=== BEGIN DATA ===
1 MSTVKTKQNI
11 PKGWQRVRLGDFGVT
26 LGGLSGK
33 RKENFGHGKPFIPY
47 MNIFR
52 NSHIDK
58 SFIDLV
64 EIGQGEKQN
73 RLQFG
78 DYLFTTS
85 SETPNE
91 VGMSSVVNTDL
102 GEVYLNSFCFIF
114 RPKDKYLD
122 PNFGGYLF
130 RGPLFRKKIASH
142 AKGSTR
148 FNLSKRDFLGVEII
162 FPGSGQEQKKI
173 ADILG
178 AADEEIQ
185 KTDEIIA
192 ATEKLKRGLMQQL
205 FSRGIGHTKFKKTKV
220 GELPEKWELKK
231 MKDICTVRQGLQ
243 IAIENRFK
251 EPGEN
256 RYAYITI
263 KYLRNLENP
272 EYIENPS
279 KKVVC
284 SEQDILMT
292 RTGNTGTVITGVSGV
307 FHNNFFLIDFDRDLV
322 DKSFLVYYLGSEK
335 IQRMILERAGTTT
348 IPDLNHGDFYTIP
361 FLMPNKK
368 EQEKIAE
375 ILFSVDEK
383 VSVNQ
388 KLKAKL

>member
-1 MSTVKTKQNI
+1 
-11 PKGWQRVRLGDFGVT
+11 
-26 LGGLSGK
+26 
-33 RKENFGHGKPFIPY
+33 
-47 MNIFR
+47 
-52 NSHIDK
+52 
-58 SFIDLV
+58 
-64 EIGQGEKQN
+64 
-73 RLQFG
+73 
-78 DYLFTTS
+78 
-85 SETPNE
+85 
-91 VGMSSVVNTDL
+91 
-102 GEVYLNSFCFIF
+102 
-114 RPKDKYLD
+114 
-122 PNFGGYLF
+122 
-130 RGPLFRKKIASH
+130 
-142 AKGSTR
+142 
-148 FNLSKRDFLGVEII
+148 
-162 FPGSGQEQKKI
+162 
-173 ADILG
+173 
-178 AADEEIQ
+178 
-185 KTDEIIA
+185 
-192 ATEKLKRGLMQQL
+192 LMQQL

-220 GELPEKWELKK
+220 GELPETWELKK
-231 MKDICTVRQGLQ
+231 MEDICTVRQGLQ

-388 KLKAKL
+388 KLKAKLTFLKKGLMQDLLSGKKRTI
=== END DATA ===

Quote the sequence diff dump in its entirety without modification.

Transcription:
1 MSTVKTKQNI
11 PKGWQRVRLGDFGVT
26 LGGLSGK
33 RKENFGHGKPFIPY
47 MNIFR
52 NSHIDK
58 SFIDLV
64 EIGQGEKQN
73 RLQFG
78 DYLFTTS
85 SETPNE
91 VGMSSVVNTDL
102 GEVYLNSFCFIF
114 RPKDKYLD
122 PNFGGYLF
130 RGPLFRKKIASH
142 AKGSTR
148 FNLSKRDFLGVEII
162 FPGSGQEQKKI
173 ADILG
178 AADEEIQ
185 KTDEIIA
192 ATEKLKRGLMQQL
205 FSRGIGHTKFKKTKV
220 GELPEKWELKK
231 MKDICTVRQGLQ
243 IAIENRFK
251 EPGEN
256 RYAYITI
263 KYLRNLENP
272 EYIENPS
279 KKVVC
284 SEQDILMT
292 RTGNTGTVITGVSGV
307 FHNNFFLIDFDRDLV
322 DKSFLVYYLGSEK
335 IQRMILERAGTTT
348 IPDLNHGDFYTIP
361 FLMPNKK
368 EQEKIAE
375 ILFSVDEK
383 VSVNQ
388 KLKAKL

>member
-1 MSTVKTKQNI
+1 
-11 PKGWQRVRLGDFGVT
+11 
-26 LGGLSGK
+26 
-33 RKENFGHGKPFIPY
+33 
-47 MNIFR
+47 
-52 NSHIDK
+52 
-58 SFIDLV
+58 
-64 EIGQGEKQN
+64 
-73 RLQFG
+73 
-78 DYLFTTS
+78 
-85 SETPNE
+85 
-91 VGMSSVVNTDL
+91 
-102 GEVYLNSFCFIF
+102 
-114 RPKDKYLD
+114 
-122 PNFGGYLF
+122 
-130 RGPLFRKKIASH
+130 
-142 AKGSTR
+142 
-148 FNLSKRDFLGVEII
+148 
-162 FPGSGQEQKKI
+162 
-173 ADILG
+173 
-178 AADEEIQ
+178 
-185 KTDEIIA
+185 
-192 ATEKLKRGLMQQL
+192 LMQQL

-220 GELPEKWELKK
+220 GELPETWELKK
-231 MKDICTVRQGLQ
+231 MEDICTVRQGLQ

-388 KLKAKL
+388 KLKAKLTFLKKGLMQDLLSGKKRTI